Every day someone endures the tragedy of a bad game. Somehow developers with good intentions commit sins like bland level design, poorly thought-out gimmicks, and frustrating boss fights. We at the Bitmob Writing Challenge asked our community to report the worst stages and bosses in a prompt called Levels of Shame. Six writers did their civic duty not to make fun of these works, but to make sure these creators learn their lesson and rejoin society in good graces. 

Bitmob Writing Challenge Collected Works: The importance of game settings

We asked you to contemplate video-game settings for the latest Bitmob Writing Challenge, and you delivered. We got a number of insightful articles analyzing interesting vistas and varied atmospheric locales and discussing their roles in video games. We've collected them for you to enjoy here. It's better than a vacation!

Bitmob Writing Challenge August 2011: The importance of game settings

So much writing pertains to gameplay, characters, and other tangible elements of video games, but what about something that's right in front of our faces the entire time we're playing? Setting can provide atmosphere, give us context, or put us in the frame of mind needed to engage with a developer's vision.

June 2011 Bitmob Writing Challenge: Knights of the Roundtable

Writing an article to express your unique point of view is great and all, but at the end of the day, you're only one opinion out of billions of contrasting ones. How can you possibly present all the angles of an issue properly?

Bitmob Writing Challenge (May 2011): Crossover Appeal

Anyone can create an article at Bitmob just by clicking the “New Post” button at the upper-right corner of the web page. Some writers, however, need a helping hand with choosing their first topic. Each month, the Bitmob Writing Challenge gives our community a new subject to write about and hone their skills. The series helped me out when I first started, and hopefully this month's Crossover Appeal challenge does the same for you.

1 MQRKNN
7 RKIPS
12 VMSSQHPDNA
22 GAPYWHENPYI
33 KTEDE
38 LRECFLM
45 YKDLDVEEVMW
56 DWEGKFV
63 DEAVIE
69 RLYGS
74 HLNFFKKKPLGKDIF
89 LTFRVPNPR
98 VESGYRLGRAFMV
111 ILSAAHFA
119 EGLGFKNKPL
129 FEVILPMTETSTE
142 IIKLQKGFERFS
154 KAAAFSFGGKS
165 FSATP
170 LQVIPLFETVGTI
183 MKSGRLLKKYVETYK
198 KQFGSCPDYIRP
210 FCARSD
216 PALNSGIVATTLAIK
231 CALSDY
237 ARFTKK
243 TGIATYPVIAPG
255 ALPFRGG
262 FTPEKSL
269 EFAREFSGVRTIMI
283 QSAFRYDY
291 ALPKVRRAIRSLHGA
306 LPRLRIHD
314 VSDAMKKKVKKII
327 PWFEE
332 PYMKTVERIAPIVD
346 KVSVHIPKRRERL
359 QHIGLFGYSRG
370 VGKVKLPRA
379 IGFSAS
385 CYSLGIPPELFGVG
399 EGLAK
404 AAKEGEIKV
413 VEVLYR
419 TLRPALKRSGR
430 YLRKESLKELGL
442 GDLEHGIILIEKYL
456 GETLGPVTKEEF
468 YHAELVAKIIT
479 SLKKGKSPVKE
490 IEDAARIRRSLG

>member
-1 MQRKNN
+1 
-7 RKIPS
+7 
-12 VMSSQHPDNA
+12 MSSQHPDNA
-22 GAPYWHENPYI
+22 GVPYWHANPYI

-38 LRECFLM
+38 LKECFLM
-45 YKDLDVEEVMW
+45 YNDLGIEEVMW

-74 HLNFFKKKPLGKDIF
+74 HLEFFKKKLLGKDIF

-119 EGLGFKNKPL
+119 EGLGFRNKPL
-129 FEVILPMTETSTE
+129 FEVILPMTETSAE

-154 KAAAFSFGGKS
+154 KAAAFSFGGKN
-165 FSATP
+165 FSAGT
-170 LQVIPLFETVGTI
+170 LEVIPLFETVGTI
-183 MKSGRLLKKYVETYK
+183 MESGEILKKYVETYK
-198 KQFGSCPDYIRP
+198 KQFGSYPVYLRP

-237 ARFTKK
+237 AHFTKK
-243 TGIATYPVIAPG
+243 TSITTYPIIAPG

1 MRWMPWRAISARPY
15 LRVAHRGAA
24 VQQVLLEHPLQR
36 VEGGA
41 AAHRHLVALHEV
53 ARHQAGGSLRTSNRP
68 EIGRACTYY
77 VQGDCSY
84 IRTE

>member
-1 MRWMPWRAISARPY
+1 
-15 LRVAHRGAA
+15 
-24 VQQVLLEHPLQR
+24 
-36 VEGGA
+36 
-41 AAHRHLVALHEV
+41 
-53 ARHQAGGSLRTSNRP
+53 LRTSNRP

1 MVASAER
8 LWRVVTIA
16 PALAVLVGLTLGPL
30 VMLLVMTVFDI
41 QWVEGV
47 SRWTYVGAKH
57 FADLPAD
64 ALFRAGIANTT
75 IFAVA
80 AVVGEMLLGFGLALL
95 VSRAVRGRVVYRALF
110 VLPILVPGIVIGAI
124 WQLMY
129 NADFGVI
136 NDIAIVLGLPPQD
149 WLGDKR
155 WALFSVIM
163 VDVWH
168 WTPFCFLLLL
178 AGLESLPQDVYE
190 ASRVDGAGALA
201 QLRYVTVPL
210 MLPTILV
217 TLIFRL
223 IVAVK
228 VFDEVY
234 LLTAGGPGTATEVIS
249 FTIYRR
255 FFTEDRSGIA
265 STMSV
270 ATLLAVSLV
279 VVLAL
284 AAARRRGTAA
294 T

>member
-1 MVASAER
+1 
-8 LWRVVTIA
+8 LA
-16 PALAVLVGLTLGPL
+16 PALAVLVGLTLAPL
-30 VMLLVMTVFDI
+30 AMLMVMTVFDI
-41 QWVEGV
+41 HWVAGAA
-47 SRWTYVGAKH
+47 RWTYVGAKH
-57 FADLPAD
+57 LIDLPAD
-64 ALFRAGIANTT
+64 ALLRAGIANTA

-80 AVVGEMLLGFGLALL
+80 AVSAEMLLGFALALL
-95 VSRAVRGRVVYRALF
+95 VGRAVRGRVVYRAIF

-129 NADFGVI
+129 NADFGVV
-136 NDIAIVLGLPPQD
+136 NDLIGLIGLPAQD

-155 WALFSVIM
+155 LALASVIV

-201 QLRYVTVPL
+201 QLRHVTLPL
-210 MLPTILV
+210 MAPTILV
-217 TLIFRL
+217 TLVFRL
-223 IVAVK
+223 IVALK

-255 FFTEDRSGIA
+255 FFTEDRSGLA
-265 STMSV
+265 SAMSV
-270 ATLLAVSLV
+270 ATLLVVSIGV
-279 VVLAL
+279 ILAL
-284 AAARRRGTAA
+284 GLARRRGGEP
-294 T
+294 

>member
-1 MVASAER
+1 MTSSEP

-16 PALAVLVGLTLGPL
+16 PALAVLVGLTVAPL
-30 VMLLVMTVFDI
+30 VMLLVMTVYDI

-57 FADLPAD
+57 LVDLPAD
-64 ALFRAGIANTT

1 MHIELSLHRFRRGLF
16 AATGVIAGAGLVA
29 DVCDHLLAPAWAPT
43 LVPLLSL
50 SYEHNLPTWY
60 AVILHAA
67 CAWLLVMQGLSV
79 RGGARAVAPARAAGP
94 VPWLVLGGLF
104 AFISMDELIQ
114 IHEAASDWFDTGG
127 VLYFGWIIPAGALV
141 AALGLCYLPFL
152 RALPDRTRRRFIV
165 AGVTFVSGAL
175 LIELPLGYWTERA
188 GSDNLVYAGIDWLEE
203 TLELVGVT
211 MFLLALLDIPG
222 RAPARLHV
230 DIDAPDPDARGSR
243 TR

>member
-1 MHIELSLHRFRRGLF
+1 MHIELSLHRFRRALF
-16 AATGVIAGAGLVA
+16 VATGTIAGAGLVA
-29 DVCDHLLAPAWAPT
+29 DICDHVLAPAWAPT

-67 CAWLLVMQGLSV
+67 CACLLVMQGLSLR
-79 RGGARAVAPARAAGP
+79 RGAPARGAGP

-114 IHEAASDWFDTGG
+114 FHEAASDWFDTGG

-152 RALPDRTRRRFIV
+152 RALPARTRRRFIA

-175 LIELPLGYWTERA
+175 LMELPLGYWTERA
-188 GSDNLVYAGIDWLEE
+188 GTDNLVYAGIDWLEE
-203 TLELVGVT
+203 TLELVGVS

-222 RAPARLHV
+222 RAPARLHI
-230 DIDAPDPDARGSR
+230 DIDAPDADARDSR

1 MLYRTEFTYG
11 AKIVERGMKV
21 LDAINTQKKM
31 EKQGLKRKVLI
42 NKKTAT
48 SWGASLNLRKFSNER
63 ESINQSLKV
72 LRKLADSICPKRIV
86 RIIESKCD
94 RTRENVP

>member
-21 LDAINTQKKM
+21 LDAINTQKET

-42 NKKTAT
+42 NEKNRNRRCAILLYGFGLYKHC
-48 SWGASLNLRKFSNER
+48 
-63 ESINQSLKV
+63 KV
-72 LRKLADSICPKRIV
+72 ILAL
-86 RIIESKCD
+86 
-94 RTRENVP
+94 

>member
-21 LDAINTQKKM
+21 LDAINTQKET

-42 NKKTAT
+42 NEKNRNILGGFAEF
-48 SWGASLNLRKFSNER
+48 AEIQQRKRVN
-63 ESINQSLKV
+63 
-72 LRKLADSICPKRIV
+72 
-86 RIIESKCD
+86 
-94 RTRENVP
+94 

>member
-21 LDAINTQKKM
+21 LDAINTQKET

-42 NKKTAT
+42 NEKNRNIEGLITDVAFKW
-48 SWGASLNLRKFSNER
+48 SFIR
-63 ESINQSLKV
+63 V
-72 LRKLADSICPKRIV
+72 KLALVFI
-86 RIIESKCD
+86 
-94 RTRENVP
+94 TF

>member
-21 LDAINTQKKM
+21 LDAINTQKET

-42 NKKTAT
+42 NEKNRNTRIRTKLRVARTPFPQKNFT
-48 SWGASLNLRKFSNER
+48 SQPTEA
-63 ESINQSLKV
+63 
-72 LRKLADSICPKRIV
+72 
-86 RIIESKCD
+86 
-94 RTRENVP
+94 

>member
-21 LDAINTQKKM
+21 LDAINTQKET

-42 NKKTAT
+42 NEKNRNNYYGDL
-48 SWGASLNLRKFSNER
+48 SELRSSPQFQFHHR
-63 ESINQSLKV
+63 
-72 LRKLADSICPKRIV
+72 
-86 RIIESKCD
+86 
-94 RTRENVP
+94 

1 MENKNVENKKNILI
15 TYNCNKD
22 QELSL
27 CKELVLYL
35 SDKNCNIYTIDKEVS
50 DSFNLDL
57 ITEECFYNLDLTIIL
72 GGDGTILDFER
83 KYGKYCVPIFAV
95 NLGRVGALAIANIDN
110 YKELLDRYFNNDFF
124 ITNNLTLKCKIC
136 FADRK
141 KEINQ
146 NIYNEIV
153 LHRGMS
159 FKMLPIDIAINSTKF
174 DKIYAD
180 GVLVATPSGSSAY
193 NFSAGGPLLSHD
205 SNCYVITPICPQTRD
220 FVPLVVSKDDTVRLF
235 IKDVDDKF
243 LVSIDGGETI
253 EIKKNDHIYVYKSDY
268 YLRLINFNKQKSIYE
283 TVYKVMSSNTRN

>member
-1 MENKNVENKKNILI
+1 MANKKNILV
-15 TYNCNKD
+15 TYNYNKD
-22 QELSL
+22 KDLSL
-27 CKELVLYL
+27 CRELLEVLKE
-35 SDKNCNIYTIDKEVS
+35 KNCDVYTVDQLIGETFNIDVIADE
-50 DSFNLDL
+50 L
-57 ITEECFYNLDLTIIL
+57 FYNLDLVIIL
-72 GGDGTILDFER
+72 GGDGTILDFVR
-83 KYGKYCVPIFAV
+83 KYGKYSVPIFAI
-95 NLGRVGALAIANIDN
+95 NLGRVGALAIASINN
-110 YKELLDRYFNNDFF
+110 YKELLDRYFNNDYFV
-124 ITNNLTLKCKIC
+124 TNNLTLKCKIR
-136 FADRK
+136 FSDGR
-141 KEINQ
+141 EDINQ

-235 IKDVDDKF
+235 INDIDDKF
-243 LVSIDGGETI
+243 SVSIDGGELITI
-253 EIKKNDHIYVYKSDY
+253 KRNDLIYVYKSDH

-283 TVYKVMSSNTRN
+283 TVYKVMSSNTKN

April Bitmob Writing Challenge: Humor Me

Bitmob serves as a convergence of intelligent writers who produce intelligent articles on a daily basis. Thought-provoking articles such as the top 5 games to play while pooping are shining examples of this.

February Bitmob Writing Challenge: Gamers’ History

The video-game industry has come a long way, with decades of history behind it. Well-known companies, beloved franchises, and long-standing genres: Each has a fascinating story. With the modern press obsessing over the hottest upcoming releases, it's often useful and interesting to look back to where the industry came from. Readers can't expect writers to break down current news effectively without some sort of background or context. History is an inexorable part of writing, and writers cannot separate game history from what they do.

December Bitmob Writing Challenge: Pitch of the Year

Freelance writers are all too familiar with the pitching process. In order to get any sort of freelance work, publications expect you to pitch rough article ideas to editors for approval. But the process doesn't end there: The angle and tone of the suggested article need discussion before writing even begins. The editing of a first draft is included in this to further fine-tune inconsistencies in tone and structure.

November Bitmob Writing Challenge: Armchair Gamemaker

Wait a second: Doesn't the Bitmob Writing Challenge usually show up on the Mobfeed first, then gets promoted to the front page? That's because the Bitmob staff has two new moderators: Alex R. Cronk-Young and myself. We'll be tidying up articles with abnormal fonts or 400-word paragraphs, watching comments, and suggesting pieces for front-page or Spotlight consideration. In short, we're here to make Bitmob a better place for our community.

October Bitmob Writing Challenge: Editor’s Choice

Anyone here at Bitmob who has had a story promoted to the front page knows the signs leading up to it. Your piece mysteriously has a different title. Links to your tags suddenly appear. Your sentences magically gain more clarity.